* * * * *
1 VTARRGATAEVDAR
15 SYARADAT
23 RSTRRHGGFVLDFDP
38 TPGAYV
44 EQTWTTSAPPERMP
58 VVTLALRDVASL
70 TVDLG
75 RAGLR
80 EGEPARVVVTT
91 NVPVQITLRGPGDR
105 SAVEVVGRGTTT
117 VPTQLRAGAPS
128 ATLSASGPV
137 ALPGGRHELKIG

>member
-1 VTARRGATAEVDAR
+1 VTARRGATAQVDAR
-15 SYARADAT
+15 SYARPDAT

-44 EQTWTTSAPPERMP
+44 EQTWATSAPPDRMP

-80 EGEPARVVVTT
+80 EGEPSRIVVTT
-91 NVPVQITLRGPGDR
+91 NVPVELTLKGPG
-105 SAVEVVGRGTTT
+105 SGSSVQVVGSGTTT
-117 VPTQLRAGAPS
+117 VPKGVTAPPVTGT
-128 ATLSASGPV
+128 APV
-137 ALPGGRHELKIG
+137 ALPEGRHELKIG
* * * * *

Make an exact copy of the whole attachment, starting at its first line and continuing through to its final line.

1 VTARRGATAEVDAR
15 SYARADAT
23 RSTRRHGGFVLDFDP
38 TPGAYV
44 EQTWTTSAPPERMP
58 VVTLALRDVASL
70 TVDLG
75 RAGLR
80 EGEPARVVVTT
91 NVPVQITLRGPGDR
105 SAVEVVGRGTTT
117 VPTQLRAGAPS
128 ATLSASGPV
137 ALPGGRHELKIG

>member
-1 VTARRGATAEVDAR
+1 VTARRGATAQVDAR
-15 SYARADAT
+15 SYARPDAT

-44 EQTWTTSAPPERMP
+44 EQTWATSAPPDRMP

-80 EGEPARVVVTT
+80 EGEPSRIVVTT
-91 NVPVQITLRGPGDR
+91 NVPVELTLKGPG
-105 SAVEVVGRGTTT
+105 SGSSVQVVGSGTTT
-117 VPTQLRAGAPS
+117 VPKGVTAPPVTGT
-128 ATLSASGPV
+128 APV
-137 ALPGGRHELKIG
+137 ALPEGRHELKIG